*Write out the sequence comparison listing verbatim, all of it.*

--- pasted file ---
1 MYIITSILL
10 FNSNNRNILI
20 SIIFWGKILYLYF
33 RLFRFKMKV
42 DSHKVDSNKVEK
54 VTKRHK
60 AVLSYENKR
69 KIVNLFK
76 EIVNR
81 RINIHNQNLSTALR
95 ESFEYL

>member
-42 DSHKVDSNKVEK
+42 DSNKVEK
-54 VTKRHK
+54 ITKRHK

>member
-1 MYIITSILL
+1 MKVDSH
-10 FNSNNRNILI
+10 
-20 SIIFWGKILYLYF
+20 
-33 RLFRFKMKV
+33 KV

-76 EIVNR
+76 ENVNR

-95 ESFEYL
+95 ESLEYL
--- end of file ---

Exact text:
1 MYIITSILL
10 FNSNNRNILI
20 SIIFWGKILYLYF
33 RLFRFKMKV
42 DSHKVDSNKVEK
54 VTKRHK
60 AVLSYENKR
69 KIVNLFK
76 EIVNR
81 RINIHNQNLSTALR
95 ESFEYL

>member
-42 DSHKVDSNKVEK
+42 DSNKVEK
-54 VTKRHK
+54 ITKRHK

>member
-1 MYIITSILL
+1 MKVDSH
-10 FNSNNRNILI
+10 
-20 SIIFWGKILYLYF
+20 
-33 RLFRFKMKV
+33 KV

-76 EIVNR
+76 ENVNR

-95 ESFEYL
+95 ESLEYL